Homemade Chickpeas

Homemade chickpeas are a must for making hummus, chickpea soup, or anything else you love to make with chickpeas. I like to make chickpeas in a pressure cooker because they get softer than when boiled, and they cook much faster than boiling. But I included instructions for either method.

Make sure to keep plenty of dry chickpeas on hand so that you can soak some the night before you are going to cook them. When chickpeas are rehydrated, you can cook them right away or hold in the refrigerator until ready to cook.

Homemade Chickpeas
 
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Cook time
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Although this recipe calls for 1 cup dry chickpeas, I recommend making at least a triple batch so that you have enough chickpeas to make a big batch of soup to share with friends, or so that you can freeze some away to use for recipes later on.
Author:
Serves: 3 cups
Ingredients
  • 1 cup dry chickpeas
  • spring or filtered water
  • 3 cloves garlic, peeled and left whole
  • 1-inch piece kombu
  • ½ teaspoon sea salt
Instructions
  1. Rinse chickpeas and place in glass bowl. Cover with water about 1-2 inches above the chickpeas and soak overnight.
  2. Drain the chickpeas and place in a pressure cooker with enough fresh water to cover 2 inches above the beans.
  3. Boil for 5 minutes uncovered. Skim off foam that collects on the surface with fine mesh simmer.
  4. Add garlic and kombu. Place lid on the pressure cooker and allow to come up to pressure. If there is more than one setting on the pressure cooker, use the lower pressure setting to avoid having chickpeas break apart. Turn heat down to low, and cook chickpeas for 18 minutes.
  5. Remove pressure cooker from heat and allow the pressure to come down naturally. Once the lid has unlocked, add sea salt and simmer uncovered for another 10 minutes.
Notes:
  1. If you do not have a pressure cooker, simmer beans for 90 minutes, or until beans are soft but not falling part. Then add sea salt and simmer a few minutes more.
  2. If you cannot find kombu sea vegetable, you can use a bay leaf instead. I like to use Atlantic kombu from Ironbound Island Seaweed which is locally available at Wheatsville Coop.

 

Homemade Black Beans

I love homemade beans! Making your own beans from scratch has so many advantages over the canned varieties– the taste is superior, the cost is lower, you avoid packaging waste, they are more digestible, and you can freeze leftovers to use for soups, tacos, chili, or your favorite bean recipe. You’ll have a tough time going back to the canned variety once you’ve made a batch of homemade black beans!

I recommend making one variety of beans per week. They take some time to soak and cook, so make sure to soak at least 2 cups of beans each time. You’ll be able to use beans cooked in a basic way in a variety of recipes throughout the week, and can freeze whatever you can’t use right away for future meals. We love to keep a variety of beans in the freezer (stored in quart sized freezer bags), such as black beans, pinto beans, chickpeas, and white beans to use in making refried beans, bean soups, or hummus whenever we like. What a deal!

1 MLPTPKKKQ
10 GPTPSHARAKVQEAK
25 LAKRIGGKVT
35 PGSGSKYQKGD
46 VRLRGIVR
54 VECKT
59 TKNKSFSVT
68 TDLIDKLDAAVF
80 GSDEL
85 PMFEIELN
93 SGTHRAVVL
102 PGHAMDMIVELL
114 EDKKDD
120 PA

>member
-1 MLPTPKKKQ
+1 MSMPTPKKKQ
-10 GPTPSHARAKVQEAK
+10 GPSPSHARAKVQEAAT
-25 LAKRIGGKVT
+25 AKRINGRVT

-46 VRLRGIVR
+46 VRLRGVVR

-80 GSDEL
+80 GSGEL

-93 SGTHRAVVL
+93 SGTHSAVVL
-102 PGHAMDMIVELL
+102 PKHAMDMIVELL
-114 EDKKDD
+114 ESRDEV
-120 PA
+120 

Make sure to sort your beans before cooking them. This ensures you will not get a stray stone in your soup! You could actually break a tooth or damage a filling by biting into a tiny little stone. I like to sort about 1/2 cup beans at time on a plate with a contrasting color so it is easy to pick out broken pieces, stones, or other debris.

image of dry black beans being sorted

Soaking beans and then draining them before cooking helps decrease phytic acid by 60% (phytic acid is an anti-nutrient that decreases absorption of minerals). Skimming the foam off of beans while cooking and adding kombu and/or epazote further enhances digestibility.

image of black beans being skimmed

You may use this recipe for any type of bean, but you may wish to leave out the garlic, cumin, or cilantro for some types of beans, or depending on what you are going to do with them. Enjoy your delicious homemade beans!

Homemade Black Beans
 
Author:
Recipe type: Beans
Cuisine: Mexican
Serves: 8
Ingredients
  • 2 cups dried black beans
  • spring or filtered water
  • 1” piece of kombu
  • 1½ teaspoons unrefined sea salt
  • 1 white or yellow onion, small dice
  • 2 tablespoona olive oil
  • 2 cloves garlic, minced
  • 2 teaspoons organic ground cumin
  • ½ cup fresh cilantro leaves, chopped for garnish
Instructions
  1. Sort and wash the beans. Soak the beans in enough water to cover beans by 2-3 inches of water for 6 hours or overnight.
  2. Pour off soaking liquid. Place beans in heavy pot and add enough water to cover beans by 1-2 inches.
  3. Bring to a boil, uncovered, skimming off the foam as if forms for the first 10 minutes or so of cooking.
  4. Add kombu, and simmer for an hour (or more) or until beans are soft. You may also use a pressure cooker to save time and aid in digestibility. After skimming foam, add kombu, and place lid on pressure cooker. Bring up to pressure, then turn to low. Pressure cook for 10 minutes, then turn off heat and let come down from pressure naturally.
  5. Meanwhile, sauté the onions in separate pan with olive oil and a pinch of sea salt.
  6. Sauté until onions are soft and then add garlic cumin powder.
  7. When beans are soft, mix together the beans and sautéed onion mixture, and add sea salt. Simmer for another 15 minutes.
  8. Garnish with cilantro.
Variation
  1. Use 1 teaspoon dried epazote instead of or in addition to kombu to aid in digestibility.

 

 

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